The internet was in its infancy in 1990 when I mailed a hard copy of a story through the postal system to a local, weekly newspaper. The neighbors loved it when it was published. Another story was mailed off to Michigan Out-of-Doors in 1991.
I published a string of articles in software journals of the day, bringing me some notoriety in a very small section of the computer world. Writing for the journals paid well, too. However, the internet came and blogging changed all of that. Technical writers wrote in their own blogs instead of publishing in the software journals. The journals went out of business relatively quickly and I published my last software article in 2004.
At about that time, I discovered the Wittenburg Door. The satire in the magazine was usually too strong for my tastes, but the editors liked both my sense of humor and my writing. I eventually published a series of seven short stories for the magazine under a pseudonym.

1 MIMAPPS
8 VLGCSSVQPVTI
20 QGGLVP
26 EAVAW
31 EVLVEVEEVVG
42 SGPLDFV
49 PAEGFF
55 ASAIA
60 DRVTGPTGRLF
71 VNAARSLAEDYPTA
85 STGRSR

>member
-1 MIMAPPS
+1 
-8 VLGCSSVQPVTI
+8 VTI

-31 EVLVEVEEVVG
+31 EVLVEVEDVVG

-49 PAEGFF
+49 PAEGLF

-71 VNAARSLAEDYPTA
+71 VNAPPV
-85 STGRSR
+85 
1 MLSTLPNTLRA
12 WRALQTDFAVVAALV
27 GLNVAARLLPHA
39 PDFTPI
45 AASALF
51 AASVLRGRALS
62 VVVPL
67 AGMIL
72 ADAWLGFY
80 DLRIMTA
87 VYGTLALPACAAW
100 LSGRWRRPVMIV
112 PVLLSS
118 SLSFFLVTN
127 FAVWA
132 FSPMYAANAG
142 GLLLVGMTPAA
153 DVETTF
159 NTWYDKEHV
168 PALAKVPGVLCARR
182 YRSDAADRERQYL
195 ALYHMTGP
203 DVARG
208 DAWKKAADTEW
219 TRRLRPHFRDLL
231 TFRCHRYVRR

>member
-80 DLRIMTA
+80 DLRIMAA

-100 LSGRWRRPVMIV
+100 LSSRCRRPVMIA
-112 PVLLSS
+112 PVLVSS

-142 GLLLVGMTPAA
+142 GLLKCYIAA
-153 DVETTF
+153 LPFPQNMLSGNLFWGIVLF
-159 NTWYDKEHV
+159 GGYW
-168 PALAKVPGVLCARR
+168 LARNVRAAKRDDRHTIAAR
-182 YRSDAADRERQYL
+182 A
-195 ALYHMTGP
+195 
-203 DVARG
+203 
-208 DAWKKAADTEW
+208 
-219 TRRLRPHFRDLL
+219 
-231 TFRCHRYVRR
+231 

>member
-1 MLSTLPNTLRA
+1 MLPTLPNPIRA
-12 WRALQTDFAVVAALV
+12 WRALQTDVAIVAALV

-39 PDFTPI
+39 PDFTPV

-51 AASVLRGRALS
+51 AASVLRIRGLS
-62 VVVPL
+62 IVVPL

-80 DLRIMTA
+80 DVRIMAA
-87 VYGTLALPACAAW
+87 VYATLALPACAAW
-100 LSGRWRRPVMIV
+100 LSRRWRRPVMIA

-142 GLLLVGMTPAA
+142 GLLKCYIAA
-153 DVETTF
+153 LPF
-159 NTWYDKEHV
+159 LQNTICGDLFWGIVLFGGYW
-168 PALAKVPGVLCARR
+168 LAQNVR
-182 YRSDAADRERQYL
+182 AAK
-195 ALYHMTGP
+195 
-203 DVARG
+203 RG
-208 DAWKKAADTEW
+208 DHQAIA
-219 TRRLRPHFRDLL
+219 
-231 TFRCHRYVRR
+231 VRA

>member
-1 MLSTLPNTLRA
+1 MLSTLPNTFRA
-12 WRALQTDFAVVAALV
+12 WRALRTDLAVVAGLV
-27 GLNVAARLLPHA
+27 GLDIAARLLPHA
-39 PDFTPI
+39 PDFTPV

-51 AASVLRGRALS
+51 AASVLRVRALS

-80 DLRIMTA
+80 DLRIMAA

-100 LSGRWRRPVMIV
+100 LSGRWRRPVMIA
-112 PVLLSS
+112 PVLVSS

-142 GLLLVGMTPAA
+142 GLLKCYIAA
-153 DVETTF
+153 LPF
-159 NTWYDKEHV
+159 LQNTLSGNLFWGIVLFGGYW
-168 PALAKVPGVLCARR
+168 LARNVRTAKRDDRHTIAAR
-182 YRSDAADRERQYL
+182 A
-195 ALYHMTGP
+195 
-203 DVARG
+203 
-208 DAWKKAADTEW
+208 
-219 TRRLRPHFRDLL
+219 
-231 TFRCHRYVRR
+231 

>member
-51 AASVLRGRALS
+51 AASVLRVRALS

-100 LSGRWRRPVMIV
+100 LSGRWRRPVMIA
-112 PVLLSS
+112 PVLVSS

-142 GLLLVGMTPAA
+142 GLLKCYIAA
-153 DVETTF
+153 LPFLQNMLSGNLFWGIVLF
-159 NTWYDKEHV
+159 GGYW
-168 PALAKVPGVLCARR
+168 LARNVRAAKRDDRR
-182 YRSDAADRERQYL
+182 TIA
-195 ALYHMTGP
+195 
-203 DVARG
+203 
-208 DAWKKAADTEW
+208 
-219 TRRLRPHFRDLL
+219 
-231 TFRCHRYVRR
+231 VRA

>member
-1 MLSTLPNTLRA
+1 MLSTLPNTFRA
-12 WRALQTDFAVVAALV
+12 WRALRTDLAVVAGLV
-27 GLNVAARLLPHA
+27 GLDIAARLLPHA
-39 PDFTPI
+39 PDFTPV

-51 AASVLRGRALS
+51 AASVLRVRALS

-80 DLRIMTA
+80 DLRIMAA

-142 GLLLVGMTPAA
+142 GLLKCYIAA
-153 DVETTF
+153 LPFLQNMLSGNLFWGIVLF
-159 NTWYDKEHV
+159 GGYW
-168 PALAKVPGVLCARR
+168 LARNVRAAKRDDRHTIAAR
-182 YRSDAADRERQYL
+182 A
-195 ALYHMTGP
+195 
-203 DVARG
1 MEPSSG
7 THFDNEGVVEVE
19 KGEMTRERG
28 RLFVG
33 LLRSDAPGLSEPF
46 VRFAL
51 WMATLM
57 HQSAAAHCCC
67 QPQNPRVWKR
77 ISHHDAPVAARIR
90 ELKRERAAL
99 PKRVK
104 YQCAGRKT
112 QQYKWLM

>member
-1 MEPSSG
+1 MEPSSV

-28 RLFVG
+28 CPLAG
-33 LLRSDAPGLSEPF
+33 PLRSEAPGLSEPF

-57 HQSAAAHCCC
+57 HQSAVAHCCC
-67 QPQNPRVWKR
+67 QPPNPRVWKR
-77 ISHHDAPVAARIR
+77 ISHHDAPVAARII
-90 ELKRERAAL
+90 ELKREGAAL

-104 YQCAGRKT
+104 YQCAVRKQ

About the time the Wittenburg Door ceased publication, I discovered the magazine Dragons, Knights, & Angels. I published two stories with them and soon became one of the editors of its sister magazine, The Sword Review. Shortly afterwards, the two magazines merged to become MindFlights. I published more stories with MindFlights and yet another sister magazine, Ray Gun Revival.
I was an instructor for the North Texas Christian Writers Conference for seven years, beginning in 2006, and I have spoken at various writers groups.
Currently, I work professionally as a Linguistic Technician and Linguistics Consultant-in-Training in the Pacific island nation of Papua New Guinea. My writing projects in progress include both fiction and academic writing, and I am an active contributor to Seeking Alpha.